RFTA is considering bus service cuts this summer due to labor shortages

Passengers board an RFTA bus to Glenwood Springs from the Eighth Street bus stop in Aspen on Tuesday, April 19, 2022. (Kelsey Brunner/The Aspen Times)

The labor shortage bug spreading among Roaring Fork Valley employers has bitten the public bus agency hard.

Roaring Fork Transportation Authority staff are advising the board to reduce the number of daily bus trips by 72 this summer. This would be a reduction of 7% compared to what is planned. Council will be asked to consider the proposal Thursday in a public hearing at its regular meeting in Carbondale.

“RFTA has been struggling with staffing shortages for the past 18 months, as have many employers across the country and in our region,” the staff memo reads. “RFTA has responded to these staff shortages by reducing service levels in the midst of the global pandemic or by asking more of our workforce.”

The memo continued: “RFTA has been in an uninterrupted hiring process since the winter of 2020/2021, but has made little progress in bolstering our ranks and meeting or maintaining our goal of 185 full-time CDL bus operators. “

In an interview on Monday, RFTA chief executive Dan Blankenship said a number of factors contributed to the inability to hire workers. The lack of affordable housing is significant.

RFTA has secured 60 to 70 units for rent on a seasonal basis in the winter, in addition to units it owns or has under extended lease, he said. In the summer, many of these 60-70 units are not available. For example, many units in the Marolt and Burlingame housing complexes are not available in the summer.

Another important factor is the cost of living in the area. Many prospects don’t accept positions once they learn of inflated prices in the area, Blankenship said. It also made it difficult for RFTA to retain its employees. These problems persist despite what he described as a favorable pay scale.

“We did a full-court press and tried everything we could to sign people up,” Blankenship said.

As it stands, RFTA estimates it would be 90% operational readiness for the summer. In other words, it would be 10% lower than the number of drivers needed to cover the regular service. And that’s before absences, retirements and unexpected issues, Blankenship said.

“Based on current conditions, we need a lot more housing.” —Dan Blankenship, CEO of RFTA

The proposed service reductions would put the bus agency at 105% operational availability.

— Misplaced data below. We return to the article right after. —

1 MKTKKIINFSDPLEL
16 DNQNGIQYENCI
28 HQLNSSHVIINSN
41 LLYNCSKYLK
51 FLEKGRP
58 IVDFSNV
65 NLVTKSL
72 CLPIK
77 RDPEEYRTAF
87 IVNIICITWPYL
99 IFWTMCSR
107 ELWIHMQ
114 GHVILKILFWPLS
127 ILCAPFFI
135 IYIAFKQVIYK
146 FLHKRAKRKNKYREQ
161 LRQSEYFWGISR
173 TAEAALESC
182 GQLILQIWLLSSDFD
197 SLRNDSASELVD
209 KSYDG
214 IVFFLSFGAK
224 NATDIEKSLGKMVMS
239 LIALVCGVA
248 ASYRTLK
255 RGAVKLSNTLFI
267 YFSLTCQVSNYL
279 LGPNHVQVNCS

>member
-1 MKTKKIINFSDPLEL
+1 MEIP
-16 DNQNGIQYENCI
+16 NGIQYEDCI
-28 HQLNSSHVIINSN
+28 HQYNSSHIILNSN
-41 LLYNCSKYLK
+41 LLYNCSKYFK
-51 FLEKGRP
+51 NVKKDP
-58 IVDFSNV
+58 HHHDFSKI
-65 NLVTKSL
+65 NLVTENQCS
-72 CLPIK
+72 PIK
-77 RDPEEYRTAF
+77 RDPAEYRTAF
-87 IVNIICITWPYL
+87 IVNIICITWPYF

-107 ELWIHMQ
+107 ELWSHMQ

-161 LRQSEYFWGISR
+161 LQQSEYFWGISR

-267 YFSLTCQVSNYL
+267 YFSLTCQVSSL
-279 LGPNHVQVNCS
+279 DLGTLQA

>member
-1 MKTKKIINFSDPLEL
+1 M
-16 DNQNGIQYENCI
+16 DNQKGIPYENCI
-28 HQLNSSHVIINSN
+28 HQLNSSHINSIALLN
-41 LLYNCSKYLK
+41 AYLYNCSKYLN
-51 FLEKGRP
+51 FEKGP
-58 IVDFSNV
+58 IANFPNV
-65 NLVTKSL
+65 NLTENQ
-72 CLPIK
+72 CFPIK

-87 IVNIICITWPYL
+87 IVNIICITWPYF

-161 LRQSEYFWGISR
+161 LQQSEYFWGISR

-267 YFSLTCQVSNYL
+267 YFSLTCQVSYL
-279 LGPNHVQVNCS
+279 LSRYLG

The proposed service cuts would affect everything from RFTA’s bus rapid transit service to the frequency of the Maroon Bells shuttle.

BRT service makes fewer stops throughout the region between Aspen and Point Down the Valley. As proposed, the number of daily one-way BRT trips would be reduced to 116 from the planned 149. This represents a reduction of 33 trips or 22%.

The frequency of Maroon Bells shuttles would be reduced from 15 minutes to 20 minutes after 1 p.m. This would reduce daily commutes from 64 to 59, a reduction of 8%.

Some routes would not be affected, such as the free service to Aspen, Ride Glenwood Springs and the Carbondale Circulator.

Ironically, the reduction in service comes at a time when the board has begun experimenting with free fares to boost ridership. A bill that has passed the state Senate and is expected to pass the State House would provide millions in grants to allow transit operators to provide free service for at least a month over the next summers of 2022 and 2023, as reported by the Colorado Sun. The bill has the support of Governor Jared Polis.

RFTA staff and board enthusiastically discussed the possibilities of this legislation, but Blankenship said it was probably not realistic to consider offering a free service – theoretically increasing demand – to a when the agency has to cut services due to insufficient staffing levels.

The idea of ​​a free service would be to encourage long-term changes in habits and encourage people to take the buses more frequently. It would be difficult, Blankenship said, if new passengers had difficulty boarding buses and, if they boarded, were required to stand. It wouldn’t make a good impression.

“I’m not optimistic that the staff would recommend doing this,” he said. There’s a better chance the agency could pre-plan a subsidy for free fares for part of the summer of 2023, he said.

RFTA will seek to add more affordable housing. It has various lands likely to lend themselves to development.

“Based on current conditions, we need a lot more housing,” Blankenship said.

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Melvin Z. Madore